You didn’t see that title coming, did you? But it’s true. Gen Z, the people in their teens and early twenties right now are much better at communication than we may appreciate. To be clear, I’m not using “communication” as a synonym for “grammar.” Those skills appear to be in decline, based on average SAT scores for critical reading and writing for the past 45 years. But using the dictionary definition of communicate, “share or exchange information, news, or ideas,” Gen Z is well ahead of previous generations.
There are three parts to how they are leading the rest of us into the future:
- Collaborative Communicators
- Social Media Expertise
- Inclusive Mindsets
Last year I surveyed 1,600+ college students with an ethnic and socioeconomic diversity reflecting the U.S. population. When asked about their preferences for working autonomously or working in teams, 58 percent wanted to spend the majority of their time working in a team where everyone plays an active role in achieving the outcome together. That’s not the interesting part, because that could easily be attributed to individual personality style. While those who preferred to work autonomously were twice as likely to score introverted, those who preferred to have group involvement and accountability were an even mix of introverted and extroverted.
At the same time, Gen Z is actually more likely to want to gather face-to-face than their Millennial brethren. Bloomberg Businessweek recently reported “Millennials Tried to Kill the American Mall, But Gen Z Might Save It,” talking about how the younger generation is actively socializing at malls and other brick and mortar establishments again. Yes, they may be texting each other while they are in a group, but they are extremely social!
Social Media Expertise:
You may have used the business chat-app “Slack” and thought you were cutting edge. (If you’ve never heard of Slack, catch up!) Did you know that Discord now has even more daily active users? And while Discord had been the app of choice for gamers, it’s now a resource for collaboration on homework. Snapchat has 190 million daily active users, and most of them are Gen Z. And because of the “streak” feature in Snapchat that tracks how many days in a row you “snap” with others, users find themselves required to actively engage once or twice a day just to avoid breaking a streak online and thereby losing a friend in real life.
Vero, Musical.ly, Houseparty, Steemit … the list of new and giant social apps goes on and on! You can’t possibly keep up unless you live in their world. They’re extremely good at seeing and adapting to online trends rapidly. Marketing executives may study social media, but Gen Z has always had it, so it’s a way of life. It’s best if you just hire a team of young people to tell you where to go and what to do online, because you’ll never catch up on your own.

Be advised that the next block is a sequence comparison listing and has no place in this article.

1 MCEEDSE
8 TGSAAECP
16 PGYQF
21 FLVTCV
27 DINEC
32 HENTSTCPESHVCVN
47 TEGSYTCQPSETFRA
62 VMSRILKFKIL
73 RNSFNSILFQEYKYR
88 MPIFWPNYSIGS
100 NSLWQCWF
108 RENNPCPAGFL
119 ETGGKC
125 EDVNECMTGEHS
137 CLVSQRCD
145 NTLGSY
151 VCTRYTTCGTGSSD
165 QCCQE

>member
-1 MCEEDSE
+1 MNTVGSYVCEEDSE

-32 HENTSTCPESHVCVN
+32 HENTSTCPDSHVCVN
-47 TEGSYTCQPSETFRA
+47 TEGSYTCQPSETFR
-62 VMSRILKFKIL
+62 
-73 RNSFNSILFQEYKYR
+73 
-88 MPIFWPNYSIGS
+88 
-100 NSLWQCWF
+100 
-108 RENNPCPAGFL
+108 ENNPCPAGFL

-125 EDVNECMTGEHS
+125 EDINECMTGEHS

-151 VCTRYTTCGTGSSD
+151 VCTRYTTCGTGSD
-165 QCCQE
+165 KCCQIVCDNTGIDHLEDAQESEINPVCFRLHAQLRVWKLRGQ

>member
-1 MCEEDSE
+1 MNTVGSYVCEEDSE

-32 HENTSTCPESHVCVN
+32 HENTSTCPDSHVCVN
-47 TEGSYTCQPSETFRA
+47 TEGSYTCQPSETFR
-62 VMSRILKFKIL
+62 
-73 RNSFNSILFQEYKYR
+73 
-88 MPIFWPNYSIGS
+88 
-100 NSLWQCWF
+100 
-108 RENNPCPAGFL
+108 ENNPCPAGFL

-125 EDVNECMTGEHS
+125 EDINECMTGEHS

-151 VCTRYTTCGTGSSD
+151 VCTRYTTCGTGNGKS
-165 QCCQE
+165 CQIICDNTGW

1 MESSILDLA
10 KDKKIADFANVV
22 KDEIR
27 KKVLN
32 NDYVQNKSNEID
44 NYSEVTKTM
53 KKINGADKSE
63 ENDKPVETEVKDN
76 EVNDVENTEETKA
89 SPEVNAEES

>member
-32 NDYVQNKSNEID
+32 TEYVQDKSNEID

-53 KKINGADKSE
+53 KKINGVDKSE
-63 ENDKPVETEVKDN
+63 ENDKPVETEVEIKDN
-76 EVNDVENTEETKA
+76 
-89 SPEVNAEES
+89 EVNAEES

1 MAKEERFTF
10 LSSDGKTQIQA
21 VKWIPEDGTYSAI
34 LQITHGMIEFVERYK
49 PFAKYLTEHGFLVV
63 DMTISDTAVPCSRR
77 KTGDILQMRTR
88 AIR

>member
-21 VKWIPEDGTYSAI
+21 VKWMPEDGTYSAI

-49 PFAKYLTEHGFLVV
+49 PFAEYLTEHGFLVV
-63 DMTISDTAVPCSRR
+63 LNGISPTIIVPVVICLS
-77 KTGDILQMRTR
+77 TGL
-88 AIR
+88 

The social media language is becoming increasingly visual, but much less verbal. Your ability to communicate through images will be the key to your success in the future. While we try to complain that the younger generation is “too lazy” to read, the truth is that most “older folks” won’t make it this far in my blog post, because it has so many words, and so few pictures.
Spelling and grammar are necessary insomuch as they make it possible to understand what the writer is trying to say. Language evolves, though. Very few of us enjoy reading Shakespeare or Chaucer when it’s written in Old English. Our language has evolved and continues to evolve.
This brings me to the last part of how Gen Z communicates better than previous generations. Because Gen Z is the most diverse generation ever, they actively embrace diversity. This includes embracing the language differences that come from different cultural, socioeconomic and national backgrounds. Gen Z will adjust their listening or their speaking to adapt to the needs of those around them, because they were raised in a generation that celebrated difference.
I was part of a team reviewing proposals from small vendors, and one of the older reviewers voted against a proposal because the person writing it had poor grammar. Several of the younger people on the committee immediately jumped to the defense of the vendor, noting that the writing style was clearly that of a non-native English speaker, but that the vendor had stellar references and products. Because we were not hiring the vendor to write English papers, the Gen Z people on the committee brought the vote around to be more inclusive of different communication styles.
This is how they think, and this is who they are – much more so than previous generations.
McKinsey recently released a study on Gen Z in Brazil where they noted that Gen Z could be renamed “TrueGen” for their drive to express individual truth while understanding and connecting through different truths. They are more likely to initiate difficult conversations in conflict scenarios, and they are more likely to be open to different perspectives and disagreement.
In the end, Gen Z communication looks very different from that of previous generations, but I think their communication style brings many benefits that we should learn from and embrace.
Jamie Belinne is the author of The Care and Feeding of Your Young Employee: A Manager’s Guide to Millennials and Gen Z. Millennials are currently the largest segment of the work force, but Gen Z is more than a quarter of the population, and they will soon outnumber Millennials at work. Belinne surveyed more than 13,000 Millennial and Gen Z employees as well as hundreds of their employers, to share stories and data demonstrating the differences and best practices for managing expectations, communication styles, productivity, motivation, and recruiting with the youngest and largest generations in the work force today.